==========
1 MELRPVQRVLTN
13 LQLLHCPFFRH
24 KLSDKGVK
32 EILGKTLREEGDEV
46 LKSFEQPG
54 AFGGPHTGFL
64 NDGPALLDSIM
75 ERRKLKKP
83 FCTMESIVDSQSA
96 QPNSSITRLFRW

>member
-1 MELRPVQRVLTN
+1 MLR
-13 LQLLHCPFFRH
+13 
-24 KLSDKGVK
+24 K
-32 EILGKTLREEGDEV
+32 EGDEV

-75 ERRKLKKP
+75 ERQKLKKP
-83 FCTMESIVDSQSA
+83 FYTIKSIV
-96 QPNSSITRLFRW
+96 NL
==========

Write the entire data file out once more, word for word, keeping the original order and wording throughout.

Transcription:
1 MELRPVQRVLTN
13 LQLLHCPFFRH
24 KLSDKGVK
32 EILGKTLREEGDEV
46 LKSFEQPG
54 AFGGPHTGFL
64 NDGPALLDSIM
75 ERRKLKKP
83 FCTMESIVDSQSA
96 QPNSSITRLFRW

>member
-1 MELRPVQRVLTN
+1 MLR
-13 LQLLHCPFFRH
+13 
-24 KLSDKGVK
+24 K
-32 EILGKTLREEGDEV
+32 EGDEV

-75 ERRKLKKP
+75 ERQKLKKP
-83 FCTMESIVDSQSA
+83 FYTIKSIV
-96 QPNSSITRLFRW
+96 NL